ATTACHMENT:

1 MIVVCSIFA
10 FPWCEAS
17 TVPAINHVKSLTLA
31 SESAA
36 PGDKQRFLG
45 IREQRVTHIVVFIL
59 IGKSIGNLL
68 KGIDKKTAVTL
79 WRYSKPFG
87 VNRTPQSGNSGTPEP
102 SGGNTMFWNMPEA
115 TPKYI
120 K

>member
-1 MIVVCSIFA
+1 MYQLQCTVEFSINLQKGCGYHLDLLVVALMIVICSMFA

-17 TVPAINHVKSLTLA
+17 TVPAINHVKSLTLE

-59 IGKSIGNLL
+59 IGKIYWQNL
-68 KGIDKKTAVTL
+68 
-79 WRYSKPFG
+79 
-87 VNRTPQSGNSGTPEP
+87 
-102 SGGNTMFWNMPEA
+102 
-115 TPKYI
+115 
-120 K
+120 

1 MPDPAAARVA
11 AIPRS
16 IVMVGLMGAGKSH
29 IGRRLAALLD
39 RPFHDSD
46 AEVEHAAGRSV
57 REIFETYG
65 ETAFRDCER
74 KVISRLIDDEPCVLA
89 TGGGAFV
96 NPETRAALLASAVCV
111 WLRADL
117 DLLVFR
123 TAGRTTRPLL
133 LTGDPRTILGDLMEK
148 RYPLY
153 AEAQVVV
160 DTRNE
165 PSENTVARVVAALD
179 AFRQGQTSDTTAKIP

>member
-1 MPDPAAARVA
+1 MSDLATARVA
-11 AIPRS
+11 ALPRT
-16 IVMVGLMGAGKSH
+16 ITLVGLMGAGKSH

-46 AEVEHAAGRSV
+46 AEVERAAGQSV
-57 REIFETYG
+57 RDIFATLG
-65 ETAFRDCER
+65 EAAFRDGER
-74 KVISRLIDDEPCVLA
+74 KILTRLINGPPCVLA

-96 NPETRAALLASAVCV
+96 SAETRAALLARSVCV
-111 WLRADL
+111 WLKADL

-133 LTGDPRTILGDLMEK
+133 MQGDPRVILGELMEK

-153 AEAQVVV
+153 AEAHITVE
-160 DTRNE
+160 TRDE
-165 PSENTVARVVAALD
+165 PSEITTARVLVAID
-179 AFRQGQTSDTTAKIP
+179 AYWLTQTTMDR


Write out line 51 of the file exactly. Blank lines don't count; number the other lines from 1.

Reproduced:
165 PSENTVARVVAALD